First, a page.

07/07/2007, Saint Lucia
Weather this morning indicated a strong wave would pass in the afternoon but nothing much to worry about. We decided to head into the marina anyway though so that we would have an easy base for sending the Mac clan off to the airport. We set about getting the boat ready for the dock after breakfast. Stowing the bongo took some time. Kelp Fiction had made it to the marina while we were out. I talked to Fred on the VHF and we decided to do a group tour of the island tomorrow.
We parked Swingin' on a Star stern to in one of the slips on the A dock and immediately set about trying to find a dive shop that would take us out for a two tank dive in the afternoon. Kory had aces his knowledge reviews and quizzes and only needed two open water dives to complete his Junior SCUBA Diver rating. Having limited local communications capabilities we enlisted one of the Rodney Bay Marina guards to help us. An unlikely concierge perhaps, but many phone calls and false starts later, he got the job done and we had a ride to the Smugglers Cove reef around the north point of the bay.
While Maddy busied herself by giving Hideko an alien hair do and fashion overhaul, Kory Thomas and I got ready for a late afternoon dive. It turned out to be a nice little excursion around the north side of Pigeon Island. I hadn't realized that the bay up there was so picturesque. There were a couple of nice spa type hotels and a little beach, not to mention great snorkeling and shallow water diving.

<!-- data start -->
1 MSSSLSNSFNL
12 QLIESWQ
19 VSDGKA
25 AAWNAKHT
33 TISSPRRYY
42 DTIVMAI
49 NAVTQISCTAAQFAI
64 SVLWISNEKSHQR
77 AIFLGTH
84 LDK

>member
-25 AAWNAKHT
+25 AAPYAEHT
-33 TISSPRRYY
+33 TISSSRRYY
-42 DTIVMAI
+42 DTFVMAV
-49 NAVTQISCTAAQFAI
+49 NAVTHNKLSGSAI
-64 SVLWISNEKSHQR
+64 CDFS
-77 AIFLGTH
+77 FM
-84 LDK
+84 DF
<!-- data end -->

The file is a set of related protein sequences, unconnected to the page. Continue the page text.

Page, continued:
We had to make quick work of our dives because it was fairly late in the day. Kory performed like a champ and completed all of his final skills. We spent the balance of the dives looking around the very lively rocks and reefs. The sun was setting as we returned to the boat. Upon arrival everyone congratulated Kory on his achievement and we had a nice dinner. The girls had made Kory a cake but he was so tired from his busy day that he crashed without even trying a bite of it. Feeling bad, I ate a piece for me and also one for Kory.
07/06/2007, Saint Lucia
When you live on a boat you investigate the weather with interest each day. We listen to Chris Parker on the SSB (8.127MHz in these parts) at 7AM and pull down NOAA reports and spot forecasts pretty much every day. Especially during hurricane season. Extra-especially when we're in the corridor. Super-extra-especially when we have friends aboard. Way-super-extra-especially when there's a closed low pressure system east of us. The day the MacKenzies landed was the day we had our first concerning low pressure system of the season. Odds are good that anything looking ominous will not develop. Odds are also good that if it does develop it will go north of the area. Even though the chances of a problem developing are slim, the consequences are significant. Given the situation we decided to stay within a short sail of Rodney Bay until the wave coming our way gave up its formation or passed. The Rodney Bay lagoon is about as protected as you can get.
After a quick morning update it looked like the low pressure system in the coming wave was likely to flatten out but it was still possible for us to end up with gale or storm force winds. The crew discussed matters and decided to return to Rodney Bay and monitor the situation. We could then stay in the beautiful bay or pop into the marina is things were looking messy.
I had really wanted to sit in between the two Pitons if just for a moment before we left. Everyone was up for a little tour so we cruised through the Jalousie Cove area. The anchorage here is a bit open but there's a very nice beach and the views are spectacular. After motoring about a bit we set the sails and prepared to beat our way up the coast to Rodney Bay.